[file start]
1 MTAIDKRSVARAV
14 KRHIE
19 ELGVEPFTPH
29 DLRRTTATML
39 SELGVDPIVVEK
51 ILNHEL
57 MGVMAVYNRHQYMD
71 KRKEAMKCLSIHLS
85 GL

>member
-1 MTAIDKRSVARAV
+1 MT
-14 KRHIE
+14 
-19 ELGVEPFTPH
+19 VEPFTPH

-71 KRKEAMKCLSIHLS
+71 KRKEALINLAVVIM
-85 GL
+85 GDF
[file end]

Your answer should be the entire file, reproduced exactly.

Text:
1 MTAIDKRSVARAV
14 KRHIE
19 ELGVEPFTPH
29 DLRRTTATML
39 SELGVDPIVVEK
51 ILNHEL
57 MGVMAVYNRHQYMD
71 KRKEAMKCLSIHLS
85 GL

>member
-1 MTAIDKRSVARAV
+1 MT
-14 KRHIE
+14 
-19 ELGVEPFTPH
+19 VEPFTPH

-71 KRKEAMKCLSIHLS
+71 KRKEALINLAVVIM
-85 GL
+85 GDF